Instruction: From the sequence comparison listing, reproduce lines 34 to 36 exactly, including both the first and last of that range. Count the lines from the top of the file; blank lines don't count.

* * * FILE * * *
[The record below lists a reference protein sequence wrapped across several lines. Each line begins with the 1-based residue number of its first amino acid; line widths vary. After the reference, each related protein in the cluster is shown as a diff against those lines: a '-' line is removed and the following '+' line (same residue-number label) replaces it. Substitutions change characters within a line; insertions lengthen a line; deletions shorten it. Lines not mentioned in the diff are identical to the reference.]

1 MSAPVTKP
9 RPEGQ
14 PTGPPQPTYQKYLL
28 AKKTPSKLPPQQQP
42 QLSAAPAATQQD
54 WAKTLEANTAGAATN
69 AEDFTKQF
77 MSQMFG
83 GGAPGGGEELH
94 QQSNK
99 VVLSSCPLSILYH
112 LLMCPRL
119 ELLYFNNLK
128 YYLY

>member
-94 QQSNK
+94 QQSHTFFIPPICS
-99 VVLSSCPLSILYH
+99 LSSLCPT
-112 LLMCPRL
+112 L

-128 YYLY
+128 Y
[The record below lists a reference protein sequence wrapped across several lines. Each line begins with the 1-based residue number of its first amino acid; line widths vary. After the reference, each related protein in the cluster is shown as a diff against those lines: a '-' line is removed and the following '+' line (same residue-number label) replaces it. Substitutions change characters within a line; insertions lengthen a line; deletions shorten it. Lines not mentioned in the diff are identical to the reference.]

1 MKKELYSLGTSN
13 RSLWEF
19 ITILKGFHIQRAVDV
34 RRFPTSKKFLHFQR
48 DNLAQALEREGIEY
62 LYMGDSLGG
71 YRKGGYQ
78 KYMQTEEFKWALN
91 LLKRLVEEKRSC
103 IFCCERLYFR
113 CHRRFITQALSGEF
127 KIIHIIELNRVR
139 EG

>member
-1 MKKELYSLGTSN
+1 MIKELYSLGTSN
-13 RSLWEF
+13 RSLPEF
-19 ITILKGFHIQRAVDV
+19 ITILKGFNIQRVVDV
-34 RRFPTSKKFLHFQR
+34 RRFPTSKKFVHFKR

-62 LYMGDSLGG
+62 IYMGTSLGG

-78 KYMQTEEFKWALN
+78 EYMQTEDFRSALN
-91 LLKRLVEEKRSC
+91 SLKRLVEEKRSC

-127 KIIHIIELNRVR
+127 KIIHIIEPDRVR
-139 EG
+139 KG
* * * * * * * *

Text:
91 LLKRLVEEKRSC
103 IFCCERLYFR
113 CHRRFITQALSGEF